5 Things To Check When Buying A Used Car
Buying a used car for the first time can be a very daunting experience. Of course you know what car you want, you know your budget, but you must be sure you are buying a quality vehicle. Our tips below will guide you through the 5 ‘must do’ steps before you commit to any purchase. Don’t worry though, they are easy to perform and could save you thousands of pounds.
If the car has previously been involved in an accident, you want to know about it. Performing some easy checks can help spot any tell tale signs!
– Visually check to make sure the paintwork has an even finish. If the shade of the paint differs somewhat across the vehicle this could be evidence of a respray.
– Check that the doors and boot open and shut smoothly and that there’s no paint on the rubber seals. Also ensure the gaps between the panels are all the same width apart. If this isn’t the case, it could point towards evidence of previous body repair.
– Bubbling paint is an indicator of rust and is most common around the wheel arches. It can also be easily spotted around window frames and bumpers but check everywhere, especially areas that come into contact with water on a regular basis.
– Finally be sure all the tyres are road legal and don’t forget the spare wheel. This is normally located in the boot and the legal minimum tread depth is 1.6mm across the entire width of the tyre.
First of all check the mileage on the odometer and make sure it matches both the advert, plus that of the official paperwork. Then check the wear levels on the seats to be sure they don’t appear more used than what the mileage suggests. Often the steering wheel is also good indicator of use, many develop a shiny appearance after excessive handling.
– It sounds obvious, but make sure you check all of the cars components and functions. It’s easy to miss the odd one and that can be very costly if you want them repaired in the future.
– Look for signs of damage caused by theft. This is most obvious around the steering column but also inspect around the ignition.
– Check the dashboard, steering wheel and seat belts for any signs of damage. Damage to any of these could indicate the vehicle was once involved in an accident and the air bags were activated.
3. The Engine
Straight away start by looking out for any visible signs of liquid under the vehicle and on the floor. It’s very important to establish if the vehicle has any leeks relating to the mechanical components. Then lift the bonnet and do the same in and around the engine itself.
– Perform a manual oil check using the dipstick, ensuring the oil is at the ‘max’ level and that it’s free from any solid particles or debris. If debris is present it means the engine could have possibly been neglected, but either way it will require an oil change.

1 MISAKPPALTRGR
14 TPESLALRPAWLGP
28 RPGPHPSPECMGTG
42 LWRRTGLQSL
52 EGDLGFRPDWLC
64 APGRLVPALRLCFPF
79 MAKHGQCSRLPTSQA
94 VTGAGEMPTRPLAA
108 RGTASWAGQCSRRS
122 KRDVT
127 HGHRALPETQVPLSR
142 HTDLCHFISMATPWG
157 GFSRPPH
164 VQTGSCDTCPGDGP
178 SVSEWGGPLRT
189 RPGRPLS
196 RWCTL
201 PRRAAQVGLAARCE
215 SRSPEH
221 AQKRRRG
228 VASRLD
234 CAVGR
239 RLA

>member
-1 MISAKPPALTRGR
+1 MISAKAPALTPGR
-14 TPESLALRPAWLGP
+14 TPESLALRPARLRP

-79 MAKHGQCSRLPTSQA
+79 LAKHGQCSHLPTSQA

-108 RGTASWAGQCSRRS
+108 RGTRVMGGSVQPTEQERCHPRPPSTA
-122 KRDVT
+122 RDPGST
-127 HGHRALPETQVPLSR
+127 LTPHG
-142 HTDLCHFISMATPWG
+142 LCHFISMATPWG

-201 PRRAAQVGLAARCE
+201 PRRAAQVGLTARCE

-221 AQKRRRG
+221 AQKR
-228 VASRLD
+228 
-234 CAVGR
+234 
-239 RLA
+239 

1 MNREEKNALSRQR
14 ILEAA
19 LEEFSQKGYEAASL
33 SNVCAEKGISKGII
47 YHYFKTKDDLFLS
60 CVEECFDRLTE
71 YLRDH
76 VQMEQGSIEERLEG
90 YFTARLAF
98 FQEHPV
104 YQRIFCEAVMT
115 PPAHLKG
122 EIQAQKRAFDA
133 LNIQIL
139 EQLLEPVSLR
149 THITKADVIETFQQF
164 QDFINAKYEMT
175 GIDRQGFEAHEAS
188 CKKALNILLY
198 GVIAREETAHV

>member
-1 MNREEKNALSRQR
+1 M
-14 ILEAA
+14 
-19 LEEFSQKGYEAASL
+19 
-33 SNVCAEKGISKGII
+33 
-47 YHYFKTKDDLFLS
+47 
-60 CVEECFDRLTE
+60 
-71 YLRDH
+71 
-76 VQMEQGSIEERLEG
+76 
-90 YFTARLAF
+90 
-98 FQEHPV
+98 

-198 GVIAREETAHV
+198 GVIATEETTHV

– Check for a white substance under the oil cap and on top of the engine itself. Unfortunately if this is present it could mean a fault with the head gasket, which is a serious problem and often unfixable.
– Be sure to check all the brake fluid levels and engine coolant to ensure they are at the recommended ‘fill’ lines.
– Finally check that the battery is rust free (on the terminals) and in a decent state.
If you found the used car via a private seller, ensure you view the car at their home. Ensure the home address matches that on the documents.
– Gather ALL the relevant paperwork, most importantly the MOT certificates, service stamps and of course the log book itself. Thoroughly check over any faults with the car that have previously been repaired. If they are reoccurring make sure they aren’t major that could cause issues in the future.
– Be sure that all paperwork is original with an accredited stamp from a certified garage. If anything concerns you or looks suspicious don’t hesitate to contact the garage, as they keep records of any work carried out.
– Finally match the Vehicle Identification Number with that in the log book to the ones on the car. In most cases they can be found at the bottom of the windscreen, under the drivers carpet and underneath the bonnet.
5. Research your seller
Always buy a car from a trusted source. If you choose a private seller then follow the steps carefully outlined above in section 4. However if you choose to buy from a member of the trade, do your research first.
Look for reviews or testimonials online to asses their customer service levels and overall customer satisfaction ratings. Many classified websites will state whether or not a dealer comes recommended so be sure to take advantage of this feature. They may also offer warranty repair packages which could be worth considering, in case of future breakdowns or faults.
Finally be sure to utilise the quick and simple online checks from the likes of HPI. For a minimal fee they will establish if the vehicle has been previously written off, stolen, or has any unwanted finance associated with it.